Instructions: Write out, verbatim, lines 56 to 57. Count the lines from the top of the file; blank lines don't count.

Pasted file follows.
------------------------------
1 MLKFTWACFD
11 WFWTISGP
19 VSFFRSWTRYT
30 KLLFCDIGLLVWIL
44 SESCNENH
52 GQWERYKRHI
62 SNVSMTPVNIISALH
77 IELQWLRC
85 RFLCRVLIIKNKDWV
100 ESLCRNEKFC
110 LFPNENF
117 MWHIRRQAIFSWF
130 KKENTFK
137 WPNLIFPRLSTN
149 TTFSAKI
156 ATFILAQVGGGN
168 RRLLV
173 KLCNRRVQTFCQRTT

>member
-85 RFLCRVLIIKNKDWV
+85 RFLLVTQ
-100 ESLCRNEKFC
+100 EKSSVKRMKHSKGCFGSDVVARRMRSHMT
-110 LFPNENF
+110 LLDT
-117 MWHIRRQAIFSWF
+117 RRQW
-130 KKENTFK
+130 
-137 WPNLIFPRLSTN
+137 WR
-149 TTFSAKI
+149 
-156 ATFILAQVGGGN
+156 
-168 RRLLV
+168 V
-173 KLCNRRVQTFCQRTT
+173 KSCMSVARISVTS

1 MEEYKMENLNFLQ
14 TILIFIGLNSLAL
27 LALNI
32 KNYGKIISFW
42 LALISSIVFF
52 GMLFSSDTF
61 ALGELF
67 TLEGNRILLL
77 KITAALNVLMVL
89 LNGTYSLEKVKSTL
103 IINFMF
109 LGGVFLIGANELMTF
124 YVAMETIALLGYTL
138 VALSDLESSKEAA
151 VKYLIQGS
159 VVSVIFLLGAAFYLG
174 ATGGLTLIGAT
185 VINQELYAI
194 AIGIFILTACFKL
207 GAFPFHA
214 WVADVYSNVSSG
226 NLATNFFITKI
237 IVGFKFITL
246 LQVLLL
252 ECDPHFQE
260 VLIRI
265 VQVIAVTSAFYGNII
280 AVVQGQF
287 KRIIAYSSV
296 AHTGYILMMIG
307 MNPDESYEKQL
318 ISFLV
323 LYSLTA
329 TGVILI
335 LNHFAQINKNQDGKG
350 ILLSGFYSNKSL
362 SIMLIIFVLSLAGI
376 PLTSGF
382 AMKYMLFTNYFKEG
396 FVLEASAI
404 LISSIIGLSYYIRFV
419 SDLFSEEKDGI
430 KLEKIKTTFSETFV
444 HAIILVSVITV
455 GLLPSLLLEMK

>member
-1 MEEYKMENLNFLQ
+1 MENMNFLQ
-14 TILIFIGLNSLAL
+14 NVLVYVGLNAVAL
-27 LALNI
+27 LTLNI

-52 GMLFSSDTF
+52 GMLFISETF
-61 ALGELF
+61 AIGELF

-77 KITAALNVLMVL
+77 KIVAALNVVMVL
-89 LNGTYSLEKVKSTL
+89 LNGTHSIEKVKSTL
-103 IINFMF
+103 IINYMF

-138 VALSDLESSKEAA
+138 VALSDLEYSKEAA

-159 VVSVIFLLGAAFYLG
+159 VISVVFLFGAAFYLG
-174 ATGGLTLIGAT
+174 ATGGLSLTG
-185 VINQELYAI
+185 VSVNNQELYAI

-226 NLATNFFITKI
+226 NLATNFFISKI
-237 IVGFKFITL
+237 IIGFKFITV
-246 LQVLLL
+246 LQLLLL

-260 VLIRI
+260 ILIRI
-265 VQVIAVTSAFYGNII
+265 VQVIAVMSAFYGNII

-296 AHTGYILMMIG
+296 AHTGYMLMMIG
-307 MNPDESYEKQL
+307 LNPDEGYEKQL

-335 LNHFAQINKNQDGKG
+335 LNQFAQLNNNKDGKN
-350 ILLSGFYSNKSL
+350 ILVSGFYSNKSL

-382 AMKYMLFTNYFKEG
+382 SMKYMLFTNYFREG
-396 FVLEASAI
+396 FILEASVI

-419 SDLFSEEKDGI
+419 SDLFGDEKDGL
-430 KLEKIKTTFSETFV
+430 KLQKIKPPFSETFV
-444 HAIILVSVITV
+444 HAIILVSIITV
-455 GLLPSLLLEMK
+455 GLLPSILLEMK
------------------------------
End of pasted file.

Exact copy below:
174 ATGGLTLIGAT
185 VINQELYAI